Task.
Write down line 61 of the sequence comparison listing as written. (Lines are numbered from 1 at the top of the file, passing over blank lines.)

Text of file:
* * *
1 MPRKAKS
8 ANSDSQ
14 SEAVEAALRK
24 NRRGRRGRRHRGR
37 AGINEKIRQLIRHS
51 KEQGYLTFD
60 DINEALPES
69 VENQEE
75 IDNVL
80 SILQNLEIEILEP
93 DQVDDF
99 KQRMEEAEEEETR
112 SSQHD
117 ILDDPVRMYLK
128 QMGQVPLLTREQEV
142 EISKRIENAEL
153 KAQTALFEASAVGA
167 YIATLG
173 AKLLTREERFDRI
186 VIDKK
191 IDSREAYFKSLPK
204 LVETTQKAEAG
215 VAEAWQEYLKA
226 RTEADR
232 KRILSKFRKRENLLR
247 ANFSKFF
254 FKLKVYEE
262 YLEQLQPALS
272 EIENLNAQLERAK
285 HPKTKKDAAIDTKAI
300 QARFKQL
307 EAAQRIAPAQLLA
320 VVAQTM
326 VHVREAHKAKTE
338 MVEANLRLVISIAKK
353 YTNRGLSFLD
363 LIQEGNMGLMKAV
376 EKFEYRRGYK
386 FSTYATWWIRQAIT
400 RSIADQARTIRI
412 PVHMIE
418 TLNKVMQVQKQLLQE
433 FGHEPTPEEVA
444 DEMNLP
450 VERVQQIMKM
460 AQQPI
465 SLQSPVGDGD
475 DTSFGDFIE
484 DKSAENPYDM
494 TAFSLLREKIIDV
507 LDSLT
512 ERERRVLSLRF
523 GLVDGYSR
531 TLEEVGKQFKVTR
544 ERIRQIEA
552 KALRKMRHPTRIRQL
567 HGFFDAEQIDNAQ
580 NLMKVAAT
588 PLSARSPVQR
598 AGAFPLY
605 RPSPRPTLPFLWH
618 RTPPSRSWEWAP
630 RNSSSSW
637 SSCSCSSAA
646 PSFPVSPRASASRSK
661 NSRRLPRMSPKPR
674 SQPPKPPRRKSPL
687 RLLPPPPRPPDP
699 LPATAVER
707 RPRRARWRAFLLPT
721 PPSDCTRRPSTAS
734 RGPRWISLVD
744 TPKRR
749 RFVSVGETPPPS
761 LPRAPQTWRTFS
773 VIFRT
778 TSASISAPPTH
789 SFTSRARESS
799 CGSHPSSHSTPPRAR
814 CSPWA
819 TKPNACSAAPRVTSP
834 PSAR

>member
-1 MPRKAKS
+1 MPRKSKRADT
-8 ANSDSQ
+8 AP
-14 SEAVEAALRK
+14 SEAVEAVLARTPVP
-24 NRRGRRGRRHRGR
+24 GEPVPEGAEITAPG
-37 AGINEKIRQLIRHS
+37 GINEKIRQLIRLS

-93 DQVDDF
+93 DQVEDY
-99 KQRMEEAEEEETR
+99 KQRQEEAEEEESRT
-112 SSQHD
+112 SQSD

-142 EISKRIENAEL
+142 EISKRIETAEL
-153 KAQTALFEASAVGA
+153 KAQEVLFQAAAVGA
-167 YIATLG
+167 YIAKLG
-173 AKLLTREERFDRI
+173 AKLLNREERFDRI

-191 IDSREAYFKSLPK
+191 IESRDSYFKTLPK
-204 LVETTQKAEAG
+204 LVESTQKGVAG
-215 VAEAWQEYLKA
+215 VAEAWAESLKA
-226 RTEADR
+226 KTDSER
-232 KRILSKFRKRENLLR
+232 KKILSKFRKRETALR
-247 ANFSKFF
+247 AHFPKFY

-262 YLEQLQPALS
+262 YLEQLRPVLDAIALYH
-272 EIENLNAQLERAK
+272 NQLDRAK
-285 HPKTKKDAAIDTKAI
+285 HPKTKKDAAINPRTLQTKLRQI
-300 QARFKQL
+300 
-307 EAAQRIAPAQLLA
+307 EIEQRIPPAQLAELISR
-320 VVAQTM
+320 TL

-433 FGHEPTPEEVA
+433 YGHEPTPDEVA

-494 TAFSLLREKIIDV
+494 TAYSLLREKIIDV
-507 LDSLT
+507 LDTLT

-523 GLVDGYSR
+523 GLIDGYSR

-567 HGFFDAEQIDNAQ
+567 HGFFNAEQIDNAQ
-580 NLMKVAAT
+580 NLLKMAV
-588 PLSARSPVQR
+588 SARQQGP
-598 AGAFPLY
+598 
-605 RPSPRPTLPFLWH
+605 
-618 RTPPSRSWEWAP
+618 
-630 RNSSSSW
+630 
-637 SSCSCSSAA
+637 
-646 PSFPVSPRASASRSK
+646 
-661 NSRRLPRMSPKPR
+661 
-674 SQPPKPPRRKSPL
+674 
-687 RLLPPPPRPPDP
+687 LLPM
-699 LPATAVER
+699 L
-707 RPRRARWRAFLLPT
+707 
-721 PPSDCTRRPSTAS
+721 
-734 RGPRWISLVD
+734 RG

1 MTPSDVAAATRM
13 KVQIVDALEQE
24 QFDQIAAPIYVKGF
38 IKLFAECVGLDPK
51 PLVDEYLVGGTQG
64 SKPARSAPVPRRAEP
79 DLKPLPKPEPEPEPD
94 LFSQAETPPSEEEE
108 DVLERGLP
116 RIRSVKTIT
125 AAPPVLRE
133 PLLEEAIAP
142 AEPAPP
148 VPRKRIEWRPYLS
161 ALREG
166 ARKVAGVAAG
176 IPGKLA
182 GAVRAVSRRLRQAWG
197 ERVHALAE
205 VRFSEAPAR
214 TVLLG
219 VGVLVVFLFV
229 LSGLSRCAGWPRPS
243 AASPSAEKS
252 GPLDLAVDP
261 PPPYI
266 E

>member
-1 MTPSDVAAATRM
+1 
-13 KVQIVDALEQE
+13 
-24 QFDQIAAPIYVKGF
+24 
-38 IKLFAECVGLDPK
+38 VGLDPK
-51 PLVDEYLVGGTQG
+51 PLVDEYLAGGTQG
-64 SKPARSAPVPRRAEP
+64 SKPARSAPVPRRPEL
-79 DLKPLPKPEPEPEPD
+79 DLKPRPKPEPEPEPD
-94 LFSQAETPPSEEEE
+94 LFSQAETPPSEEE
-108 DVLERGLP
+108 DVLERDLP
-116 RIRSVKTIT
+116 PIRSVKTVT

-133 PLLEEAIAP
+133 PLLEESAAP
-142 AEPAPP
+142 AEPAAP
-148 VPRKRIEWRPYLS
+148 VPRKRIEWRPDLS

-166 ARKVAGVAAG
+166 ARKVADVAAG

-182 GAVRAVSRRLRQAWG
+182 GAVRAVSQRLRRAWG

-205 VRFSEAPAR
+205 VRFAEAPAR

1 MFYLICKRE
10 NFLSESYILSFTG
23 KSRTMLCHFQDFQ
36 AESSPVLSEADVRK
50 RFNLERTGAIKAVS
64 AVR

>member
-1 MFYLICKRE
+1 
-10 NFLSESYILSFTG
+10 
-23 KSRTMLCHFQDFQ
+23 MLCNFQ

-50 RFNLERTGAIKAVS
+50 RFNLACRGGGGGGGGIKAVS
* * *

605 RPSPRPTLPFLWH